A joint petition against the planned Gauteng highway tolling system will be sent to Transport Minister Sibusiso Ndebele within 14 days, the Gauteng Legislature said on Monday.
Spokesperson Sithembele Tshwete said the organisations behind the petition included the Congress of South African Trade Unions, the SA National Civic Organisation, the SA National NGO Coalition, the SA Transport and Allied Workers Union and the Democratic Alliance.
A public hearing in Johannesburg on Friday heard several bodies and members of the public calling for the tolling system to be scrapped.
The petition would form part of a campaign to resist the tolling system set to come into effect in February.
Tshwete said the Gauteng Legislature would organise a meeting between the provincial transport department and the petitioners to discuss the development of public transport.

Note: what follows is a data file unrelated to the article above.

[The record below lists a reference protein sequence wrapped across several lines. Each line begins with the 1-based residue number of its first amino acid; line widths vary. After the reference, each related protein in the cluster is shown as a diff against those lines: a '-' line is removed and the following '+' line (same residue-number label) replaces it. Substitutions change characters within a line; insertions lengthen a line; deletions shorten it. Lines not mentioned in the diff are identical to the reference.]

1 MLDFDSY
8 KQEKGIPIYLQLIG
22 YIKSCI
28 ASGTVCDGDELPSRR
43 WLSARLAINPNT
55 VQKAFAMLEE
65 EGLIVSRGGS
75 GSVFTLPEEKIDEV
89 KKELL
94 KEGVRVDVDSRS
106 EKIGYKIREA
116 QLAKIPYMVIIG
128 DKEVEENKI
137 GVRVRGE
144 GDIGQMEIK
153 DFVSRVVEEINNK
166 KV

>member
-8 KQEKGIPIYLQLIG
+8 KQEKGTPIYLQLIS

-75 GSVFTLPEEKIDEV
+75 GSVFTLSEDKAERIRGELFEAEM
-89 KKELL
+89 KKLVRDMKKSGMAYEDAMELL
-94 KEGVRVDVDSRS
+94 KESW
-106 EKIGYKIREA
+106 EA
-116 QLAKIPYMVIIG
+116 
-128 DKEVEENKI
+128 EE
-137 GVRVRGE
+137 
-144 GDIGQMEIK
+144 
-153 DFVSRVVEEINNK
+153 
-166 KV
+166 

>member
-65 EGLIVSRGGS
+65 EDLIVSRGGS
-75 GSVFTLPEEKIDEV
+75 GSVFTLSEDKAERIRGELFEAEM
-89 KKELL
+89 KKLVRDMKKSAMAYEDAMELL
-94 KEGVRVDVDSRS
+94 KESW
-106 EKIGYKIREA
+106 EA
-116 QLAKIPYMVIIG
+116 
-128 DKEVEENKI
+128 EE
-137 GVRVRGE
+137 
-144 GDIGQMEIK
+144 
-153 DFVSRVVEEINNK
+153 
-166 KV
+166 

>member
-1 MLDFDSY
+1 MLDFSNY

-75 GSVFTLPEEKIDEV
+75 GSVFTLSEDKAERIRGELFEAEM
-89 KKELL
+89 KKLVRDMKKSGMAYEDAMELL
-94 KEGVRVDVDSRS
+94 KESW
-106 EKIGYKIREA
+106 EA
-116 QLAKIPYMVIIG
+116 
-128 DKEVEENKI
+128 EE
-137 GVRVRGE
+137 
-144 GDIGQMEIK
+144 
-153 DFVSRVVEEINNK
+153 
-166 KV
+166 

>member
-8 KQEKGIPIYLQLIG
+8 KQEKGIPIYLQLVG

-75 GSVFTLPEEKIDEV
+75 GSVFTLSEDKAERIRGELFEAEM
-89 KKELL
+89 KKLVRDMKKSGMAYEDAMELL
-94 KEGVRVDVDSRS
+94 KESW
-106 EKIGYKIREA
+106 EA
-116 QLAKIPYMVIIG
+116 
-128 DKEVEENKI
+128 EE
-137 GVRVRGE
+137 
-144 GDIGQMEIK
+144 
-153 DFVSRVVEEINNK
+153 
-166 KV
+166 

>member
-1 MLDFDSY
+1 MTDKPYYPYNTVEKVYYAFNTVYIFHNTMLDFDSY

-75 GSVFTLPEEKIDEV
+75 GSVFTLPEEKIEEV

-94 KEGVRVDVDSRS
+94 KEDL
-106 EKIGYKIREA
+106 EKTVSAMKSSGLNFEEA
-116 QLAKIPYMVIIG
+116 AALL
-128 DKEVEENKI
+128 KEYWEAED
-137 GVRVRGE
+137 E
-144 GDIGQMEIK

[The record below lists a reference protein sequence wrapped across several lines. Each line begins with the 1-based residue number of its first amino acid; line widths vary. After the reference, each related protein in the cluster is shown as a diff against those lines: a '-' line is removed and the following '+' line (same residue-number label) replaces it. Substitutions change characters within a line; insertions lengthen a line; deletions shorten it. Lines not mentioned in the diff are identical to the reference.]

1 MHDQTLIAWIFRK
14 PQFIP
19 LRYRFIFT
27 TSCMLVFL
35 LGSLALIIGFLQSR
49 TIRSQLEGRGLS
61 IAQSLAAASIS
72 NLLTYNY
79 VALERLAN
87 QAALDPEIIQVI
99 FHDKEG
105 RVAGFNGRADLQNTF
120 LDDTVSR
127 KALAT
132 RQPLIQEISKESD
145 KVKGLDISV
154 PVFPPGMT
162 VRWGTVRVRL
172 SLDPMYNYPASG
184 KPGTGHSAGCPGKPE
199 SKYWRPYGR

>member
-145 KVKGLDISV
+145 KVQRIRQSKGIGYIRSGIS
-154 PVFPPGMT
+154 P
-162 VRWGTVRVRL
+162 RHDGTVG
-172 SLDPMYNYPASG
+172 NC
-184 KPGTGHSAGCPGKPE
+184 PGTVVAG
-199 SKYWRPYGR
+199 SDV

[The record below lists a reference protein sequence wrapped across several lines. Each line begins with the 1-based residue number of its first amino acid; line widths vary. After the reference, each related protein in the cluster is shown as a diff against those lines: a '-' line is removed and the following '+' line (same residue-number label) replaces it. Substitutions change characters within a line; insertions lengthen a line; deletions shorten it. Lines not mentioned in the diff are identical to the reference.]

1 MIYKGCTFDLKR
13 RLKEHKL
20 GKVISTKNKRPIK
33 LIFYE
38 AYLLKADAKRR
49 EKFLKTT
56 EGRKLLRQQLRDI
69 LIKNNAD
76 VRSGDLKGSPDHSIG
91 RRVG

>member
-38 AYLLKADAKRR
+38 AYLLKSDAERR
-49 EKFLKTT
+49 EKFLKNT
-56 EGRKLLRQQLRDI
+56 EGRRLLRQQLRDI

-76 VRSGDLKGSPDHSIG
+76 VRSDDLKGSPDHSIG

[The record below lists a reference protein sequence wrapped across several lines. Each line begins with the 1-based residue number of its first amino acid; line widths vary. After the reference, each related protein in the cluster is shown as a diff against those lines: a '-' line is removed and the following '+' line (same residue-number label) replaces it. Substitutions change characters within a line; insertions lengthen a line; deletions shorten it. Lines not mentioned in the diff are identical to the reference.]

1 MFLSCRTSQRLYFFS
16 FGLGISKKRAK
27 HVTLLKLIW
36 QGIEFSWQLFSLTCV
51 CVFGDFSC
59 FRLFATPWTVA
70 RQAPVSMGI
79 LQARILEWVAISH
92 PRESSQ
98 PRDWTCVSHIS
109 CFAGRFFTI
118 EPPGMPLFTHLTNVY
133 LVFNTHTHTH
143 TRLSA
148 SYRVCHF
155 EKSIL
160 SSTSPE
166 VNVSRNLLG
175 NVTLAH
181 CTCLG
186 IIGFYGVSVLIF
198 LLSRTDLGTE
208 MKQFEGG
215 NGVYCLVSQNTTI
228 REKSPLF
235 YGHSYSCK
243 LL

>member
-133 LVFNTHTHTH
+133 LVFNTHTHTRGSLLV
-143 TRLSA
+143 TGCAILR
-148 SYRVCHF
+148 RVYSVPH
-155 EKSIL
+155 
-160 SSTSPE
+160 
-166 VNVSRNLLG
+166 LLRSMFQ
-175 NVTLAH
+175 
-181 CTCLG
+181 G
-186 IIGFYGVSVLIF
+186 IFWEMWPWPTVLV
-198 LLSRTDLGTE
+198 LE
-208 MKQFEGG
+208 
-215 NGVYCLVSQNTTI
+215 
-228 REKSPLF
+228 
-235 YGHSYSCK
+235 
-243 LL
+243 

It would also table a report on last week’s hearing to be debated in the legislature.
The African National Congress caucus in the Gauteng Legislature said in a statement that submissions made at the public hearing would help find a solution that favoured all those concerned.
Chief whip Brian Hlongwa thanked the petitions committee led by Jacob Khawe for a smooth process and Gauteng residents for participating.
“The contributions will also assist immensely, members of the house to debate on informed views and submissions, should the matter be proposed for debate in the house again.”
On Friday, the Gauteng petition standing committee heard that the high cost of the tolls would increase the costs of doing business in the province.
Workers affected most
It also heard how the SA National Roads Agency Limited (Sanral) continued to register motorists for electronic tolling tags while public hearings were still underway.
Cosatu’s Gauteng secretary Dumisani Dakile said during the hearing the tolls would affect workers the most.
“Already, some companies have indicated that should the tolls be implemented they are going to retrench workers.”
Dakile said Cosatu was prepared to take to the streets to have its demands met. — Sapa